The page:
on TV and in newspapers and magazines, and on the Internet.
Stone, 75, wife of Robert Stone of The Dilenschneider
Group, died Jan. 10...Ellen B.
Kovak, co-partner of Kovak-Likly Communications,
Wilton, Conn., died Sept. 25...Stanley
H. Brams, 89, Detroit autowriter, who in 1961
founded Press Relations Newswire, which he sold in 1985
to PR Newswire, died Dec. 25.
Edition, January 26, 2000, Page 3
EXECS PLUG INTO THE INTERNET
Parcel Services annual poll of 1,500 top executives
throughout Europe shows real time delivery of business news
as E-business grows is growing in popularity.
survey found 73% of European execs project that online media
will become their primary source of business news within
three to five years.
7% do not foresee the online media coup happening.
58% of European execs say they turn primarily to daily newspapers
to keep up-to-date on business news, followed by weekly
magazines (17%) and online news sources (11%).
execs are strong supporters of online news. Leading
Europe, 15% of them currently rely on the Internet as their
primary source of business news.
French, Italians and Dutch will continue to rely on established
news sources, with only one in five expecting to log on
for business news within the next five years.
UPS Europe Business Monitor was started in 1992.
Harris, London, conducted interviews in the following countries:
Belgium (101), France (253), Germany (252), Italy (254),
The Netherlands (100), Spain (255) and the U.K. (251).
average revenue of businesses interviewed is $1.59 billion;
average employee size is 3,450.
SHOWS HISPANIC TRENDS
rely more heavily on TV and radio to keep them informed,
according to the findings of Simmons new survey of
more than 10,300 Hispanic adults living in the U.S.
higher percentage of this group also views magazines as
a main source of entertainment than the overall population.
percent think products that pollute should be banned, while
38% of the overall population agrees.
who responded to the survey are slightly more likely to
enjoy a wine cooler, imported or domestic beer than the
rest of U.S. consumers. They are also more focused
on controlling their diets.
is the predominant language spoken by this market segment
in five of the top seven U.S. Hispanic markets (New York,
Miami, Chicago, Houston and Los Angeles), while English
is the predominant language spoken by this consumer group
in San Antonio and San Francisco.
over a third of Hispanics own personal computers, as compared
to more than half of the general population.
ODonnell Jr., who is MSNBCs senior
political analyst and host of "Real Time" on MSNBC,
will write a bimonthly column on national politics for New
health editor, Isadore Rosenfeld, M.D., will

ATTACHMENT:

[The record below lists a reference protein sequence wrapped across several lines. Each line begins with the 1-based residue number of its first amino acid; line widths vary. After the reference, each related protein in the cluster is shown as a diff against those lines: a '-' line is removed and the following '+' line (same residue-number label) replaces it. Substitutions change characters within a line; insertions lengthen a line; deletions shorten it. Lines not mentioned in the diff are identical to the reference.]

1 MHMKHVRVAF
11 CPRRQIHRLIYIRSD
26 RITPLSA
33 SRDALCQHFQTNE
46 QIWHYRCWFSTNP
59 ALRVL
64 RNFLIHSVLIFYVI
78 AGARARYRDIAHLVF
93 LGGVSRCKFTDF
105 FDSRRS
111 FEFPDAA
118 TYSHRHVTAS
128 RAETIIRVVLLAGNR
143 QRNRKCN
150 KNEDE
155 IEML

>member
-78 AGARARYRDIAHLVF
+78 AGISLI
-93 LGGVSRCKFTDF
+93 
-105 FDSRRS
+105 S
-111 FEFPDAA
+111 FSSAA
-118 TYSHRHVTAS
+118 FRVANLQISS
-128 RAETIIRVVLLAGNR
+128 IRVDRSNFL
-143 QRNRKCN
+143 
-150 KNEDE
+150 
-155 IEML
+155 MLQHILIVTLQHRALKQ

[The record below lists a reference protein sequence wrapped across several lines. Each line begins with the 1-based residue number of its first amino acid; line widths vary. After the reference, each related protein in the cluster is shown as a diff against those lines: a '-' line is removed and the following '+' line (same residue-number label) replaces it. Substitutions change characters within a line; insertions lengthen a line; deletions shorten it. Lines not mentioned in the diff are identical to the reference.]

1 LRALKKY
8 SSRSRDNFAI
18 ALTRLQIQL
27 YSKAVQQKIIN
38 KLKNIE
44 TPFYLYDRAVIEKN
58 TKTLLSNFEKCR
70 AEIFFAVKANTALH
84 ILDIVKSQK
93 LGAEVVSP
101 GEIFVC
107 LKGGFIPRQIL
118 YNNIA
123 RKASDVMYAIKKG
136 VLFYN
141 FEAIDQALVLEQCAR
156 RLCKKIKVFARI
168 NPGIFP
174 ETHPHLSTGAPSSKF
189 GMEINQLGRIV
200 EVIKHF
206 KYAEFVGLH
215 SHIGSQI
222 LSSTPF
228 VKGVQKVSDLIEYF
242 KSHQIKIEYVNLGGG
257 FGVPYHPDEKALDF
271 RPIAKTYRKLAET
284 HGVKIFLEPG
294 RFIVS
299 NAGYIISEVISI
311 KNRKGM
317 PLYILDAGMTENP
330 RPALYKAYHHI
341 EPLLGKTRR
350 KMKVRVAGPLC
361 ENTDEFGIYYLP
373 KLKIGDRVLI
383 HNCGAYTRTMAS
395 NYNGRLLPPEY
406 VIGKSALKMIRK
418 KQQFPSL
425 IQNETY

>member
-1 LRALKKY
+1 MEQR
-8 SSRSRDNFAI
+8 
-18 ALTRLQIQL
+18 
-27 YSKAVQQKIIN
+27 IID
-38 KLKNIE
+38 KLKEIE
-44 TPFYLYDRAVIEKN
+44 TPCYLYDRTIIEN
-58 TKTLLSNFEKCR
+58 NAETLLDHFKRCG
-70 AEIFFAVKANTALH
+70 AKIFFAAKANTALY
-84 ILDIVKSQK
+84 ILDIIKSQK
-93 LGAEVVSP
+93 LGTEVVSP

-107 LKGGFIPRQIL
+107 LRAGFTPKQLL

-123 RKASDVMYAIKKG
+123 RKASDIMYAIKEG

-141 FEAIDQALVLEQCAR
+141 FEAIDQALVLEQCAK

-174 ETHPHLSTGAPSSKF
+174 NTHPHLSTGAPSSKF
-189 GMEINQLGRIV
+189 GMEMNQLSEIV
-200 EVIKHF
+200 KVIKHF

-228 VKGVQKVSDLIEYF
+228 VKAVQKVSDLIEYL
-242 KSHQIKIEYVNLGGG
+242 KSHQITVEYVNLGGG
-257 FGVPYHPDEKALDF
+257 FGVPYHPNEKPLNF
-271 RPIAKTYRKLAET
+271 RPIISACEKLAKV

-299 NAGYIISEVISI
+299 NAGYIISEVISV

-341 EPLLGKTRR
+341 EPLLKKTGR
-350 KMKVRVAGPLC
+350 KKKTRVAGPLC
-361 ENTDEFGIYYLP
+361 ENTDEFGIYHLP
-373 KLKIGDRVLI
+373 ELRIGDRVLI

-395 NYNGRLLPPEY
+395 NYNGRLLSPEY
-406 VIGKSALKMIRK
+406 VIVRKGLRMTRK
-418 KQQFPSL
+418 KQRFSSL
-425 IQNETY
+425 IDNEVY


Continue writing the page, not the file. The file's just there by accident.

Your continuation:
discuss the latest medical breakthroughs in his new monthly
column, entitled "Second Opinion."
The Oprah Magazine, is the name of Oprah Winfreys
new monthly magazine, which will make its debut April 17
with an initial printing of 850,000 copies. The magazine
will have articles on fitness, fashion and beauty plus features
related to spirituality and personal growth.
a fashion monthly, has plans to publish three travel supplements
and two Internet buying guides.
FOR WOMEN STAFFS UP FOR FIRST ISSUE
Illustrated for Women, which is gearing up for launch as
a bimonthly magazine in March, has made additions to its
editorial staff, as follows:
Renee Thompson, previously an associate editor at Blaze,
is editor of the "Your Attitude" and the news
section, "Short Takes."
Smith, formerly the photo director at Sports Illustrated
for Kids and a photo editor at Sports Illustrated, is director
Lavergne, previously with Details and photo editor at Elle
magazine, is picture editor.
Deitsch is a writer-reporter. He also will continue
to cover tennis for SI.
Karmatz, previously a researcher at Time magazine, was named
Lucey is chief of reporters.
which will start with a circulation rate base of 300,000,
will be aimed at women ages 18-34 who have a passion for
sports both as participants and fans, and lead active and
Harris, 30, the executive producer of "Moneyline
News Hour" at CNN, and David
Faber, 35, a reporter for CNBC, including "Faber
Report" and "Squawk Box," were married Jan.
Felton has resigned as editor of Regardies
Powera new high-technology magazine based in Washington,
D.C.to join Readers Digest as a political reporter.
Philip Chalk has left as managing editor.
Ingraham has signed off as host of MSNBCs
"Watch It" to cover the Presidential campaign
as a special correspondent for MSNBC.
M. Schroeder, 35, was named CEO/publisher of
Washingtonpost.Newsweek Interactive, new media and electronic
news continued on next page)
Edition, January 26, 2000, Page 4